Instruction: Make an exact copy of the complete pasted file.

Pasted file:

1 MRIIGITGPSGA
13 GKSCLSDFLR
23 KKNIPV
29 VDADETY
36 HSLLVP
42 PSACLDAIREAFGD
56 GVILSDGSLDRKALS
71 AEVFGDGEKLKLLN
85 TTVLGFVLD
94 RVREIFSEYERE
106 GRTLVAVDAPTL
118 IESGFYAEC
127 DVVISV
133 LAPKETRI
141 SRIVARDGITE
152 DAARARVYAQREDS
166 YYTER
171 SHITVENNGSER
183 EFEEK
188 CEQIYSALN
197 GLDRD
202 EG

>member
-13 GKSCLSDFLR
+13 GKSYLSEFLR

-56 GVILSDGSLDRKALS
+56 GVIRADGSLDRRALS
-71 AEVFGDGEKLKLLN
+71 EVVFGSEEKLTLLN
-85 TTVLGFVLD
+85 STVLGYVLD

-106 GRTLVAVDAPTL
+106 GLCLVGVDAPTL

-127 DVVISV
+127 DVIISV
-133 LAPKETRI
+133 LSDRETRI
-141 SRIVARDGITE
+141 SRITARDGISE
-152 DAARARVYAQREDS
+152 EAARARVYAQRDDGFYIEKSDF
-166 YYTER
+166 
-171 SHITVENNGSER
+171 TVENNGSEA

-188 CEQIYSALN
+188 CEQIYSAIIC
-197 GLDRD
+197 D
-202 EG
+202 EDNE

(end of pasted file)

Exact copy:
1 MRIIGITGPSGA
13 GKSCLSDFLR
23 KKNIPV
29 VDADETY
36 HSLLVP
42 PSACLDAIREAFGD
56 GVILSDGSLDRKALS
71 AEVFGDGEKLKLLN
85 TTVLGFVLD
94 RVREIFSEYERE
106 GRTLVAVDAPTL
118 IESGFYAEC
127 DVVISV
133 LAPKETRI
141 SRIVARDGITE
152 DAARARVYAQREDS
166 YYTER
171 SHITVENNGSER
183 EFEEK
188 CEQIYSALN
197 GLDRD
202 EG

>member
-13 GKSCLSDFLR
+13 GKSYLSEFLR

-56 GVILSDGSLDRKALS
+56 GVIRADGSLDRRALS
-71 AEVFGDGEKLKLLN
+71 EVVFGSEEKLTLLN
-85 TTVLGFVLD
+85 STVLGYVLD

-106 GRTLVAVDAPTL
+106 GLCLVGVDAPTL

-127 DVVISV
+127 DVIISV
-133 LAPKETRI
+133 LSDRETRI
-141 SRIVARDGITE
+141 SRITARDGISE
-152 DAARARVYAQREDS
+152 EAARARVYAQRDDGFYIEKSDF
-166 YYTER
+166 
-171 SHITVENNGSER
+171 TVENNGSEA

-188 CEQIYSALN
+188 CEQIYSAIIC
-197 GLDRD
+197 D
-202 EG
+202 EDNE